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I am using a timer interrupt for multiplexing however my question relates more closely to interrupt service routines.

If I set the prescaler and turn on a timer, using the below code I can run code asynchronous to the main loop at a certain interval depending on the prescaler. Or at least this is my understanding of it.

ISR(TIMER1_OVF_vect) { //code to run asynchronously at a certain interval }

Now if for example I set my timer to interrupt every millisecond (16000 cycles on at 16Mhz AVR) and the code I run takes for example 2 milliseconds to execute; is the code completely executed by the second timer interrupt. That is, does the next timer interrupt depend on the previous one completing and could having slow code slow down an interrupt?

I am using an Atmega328P-PU with an external 16Mhz crystal as clock.

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  • \$\begingroup\$ Your question needs more context. For instance, what AVR chip are you using? However, regardless of what chip you're using, it should be indicated in its instructions manual on how to utilize the ISR and its recommendations of setting it up. \$\endgroup\$ – KingDuken Jun 13 '18 at 3:54
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    \$\begingroup\$ Despite the good general advice so far in the comments, there is a glaring unaddressed problem in your question: You can't cram \$2\:\text{ms}\$ of work into every \$1\:\text{ms}\$ of time. Period. Can't be done. (Of course, if you only need to do that much on rare occasions and can afford the price of delaying and/or missing the next event that's supposed to happen \$1\:\text{ms}\$ and \$2\:\text{ms}\$ later, then perhaps. But that's not how you wrote your question.) \$\endgroup\$ – jonk Jun 13 '18 at 4:40
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    \$\begingroup\$ @JackCreasey The OP wrote "..set my timer to interrupt every millisecond ... and the code I run takes for example 2 milliseconds to execute." Doesn't fit. Of course, there are nuances. But I parenthetically waved a hand at those already. \$\endgroup\$ – jonk Jun 13 '18 at 7:11
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    \$\begingroup\$ @Maple Where was a pre-emptive O/S mentioned? I may have missed that context. \$\endgroup\$ – jonk Jun 13 '18 at 8:41
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    \$\begingroup\$ @jonk Nothing as complex as that. I supply software for a company making custom AT devices. When you have a dozen 200W servos and as many other sensors working simultaneously you are bound to face task management problem eventually. \$\endgroup\$ – Maple Jun 13 '18 at 9:53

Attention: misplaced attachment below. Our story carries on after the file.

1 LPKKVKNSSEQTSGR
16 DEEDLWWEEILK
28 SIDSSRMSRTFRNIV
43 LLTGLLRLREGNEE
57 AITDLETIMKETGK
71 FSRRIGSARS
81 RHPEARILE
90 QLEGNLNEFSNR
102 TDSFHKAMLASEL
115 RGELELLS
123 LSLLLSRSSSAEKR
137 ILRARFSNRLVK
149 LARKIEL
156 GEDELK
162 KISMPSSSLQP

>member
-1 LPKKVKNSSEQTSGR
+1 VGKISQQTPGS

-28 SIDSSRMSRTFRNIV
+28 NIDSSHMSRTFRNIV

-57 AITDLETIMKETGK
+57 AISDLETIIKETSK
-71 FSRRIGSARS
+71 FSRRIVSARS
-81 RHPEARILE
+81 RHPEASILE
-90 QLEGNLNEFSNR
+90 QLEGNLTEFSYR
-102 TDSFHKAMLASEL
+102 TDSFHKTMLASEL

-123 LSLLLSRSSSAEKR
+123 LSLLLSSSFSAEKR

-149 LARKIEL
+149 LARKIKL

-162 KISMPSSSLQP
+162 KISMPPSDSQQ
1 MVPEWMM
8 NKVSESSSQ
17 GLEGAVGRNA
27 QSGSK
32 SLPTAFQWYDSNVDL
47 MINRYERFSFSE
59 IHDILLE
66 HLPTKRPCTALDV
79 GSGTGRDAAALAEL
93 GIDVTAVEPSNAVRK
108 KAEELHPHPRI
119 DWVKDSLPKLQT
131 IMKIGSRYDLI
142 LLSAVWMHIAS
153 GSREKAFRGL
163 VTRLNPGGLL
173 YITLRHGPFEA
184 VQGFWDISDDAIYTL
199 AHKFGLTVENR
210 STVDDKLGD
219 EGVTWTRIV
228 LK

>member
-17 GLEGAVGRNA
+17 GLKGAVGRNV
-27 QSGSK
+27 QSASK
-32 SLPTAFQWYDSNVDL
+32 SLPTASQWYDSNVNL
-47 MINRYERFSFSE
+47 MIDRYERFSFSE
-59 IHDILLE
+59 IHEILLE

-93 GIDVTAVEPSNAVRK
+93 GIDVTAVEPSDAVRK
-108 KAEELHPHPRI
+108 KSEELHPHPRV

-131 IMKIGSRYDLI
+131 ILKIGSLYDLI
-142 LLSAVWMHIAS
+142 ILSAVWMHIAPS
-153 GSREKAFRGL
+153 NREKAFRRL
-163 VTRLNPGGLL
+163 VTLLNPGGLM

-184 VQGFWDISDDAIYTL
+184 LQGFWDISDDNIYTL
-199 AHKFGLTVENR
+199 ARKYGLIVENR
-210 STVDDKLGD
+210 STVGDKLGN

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The next interrupt code will not execute until the previous one has finished. If you generate interrupts every 1ms and your handler takes 2ms to execute then your main function will not run at all. Long ISR execution times are usually an indication of very bad code.

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To answer your actual question, the next interrupt will not happen until you execute RETI instruction, because global interrupt flag was cleared in hardware before entering your code.

So, yes, the next interrupt depends on the code in your ISR.

Having said that, the question like this should not have happened because there is something fundamentally wrong with the code which makes it possible.

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If you are using standard optimalization (for size) and dont set any special flag about interrupt (for example ISR_NAKED), compiler after jump to ISR save registers with processor state and prevent to jump to any other interrupt routine (globaly disable interrupt). You may write ur own code (for example as insert asm volatile ("asm code"); to do nested interrupt. After code is execute in isr routine compiler store processor register state, enable interrupts and do "reti" (return from interrupt). If interrupt controller achive signal with new interrupt when processor execute other isr, interrupt controller wait to processor end and rise new isr after old was done. If for example timer0 rise interrupt flag twice or more while other isr routine is pending, isr for timer0 will be execute once after old was complet. Last state is when isr routine is pending and two other source singals rise simultaneously, then firstly will be execute isr for signal with lower id (0 is for reset).

PS: sorry for my english, i try to be better.

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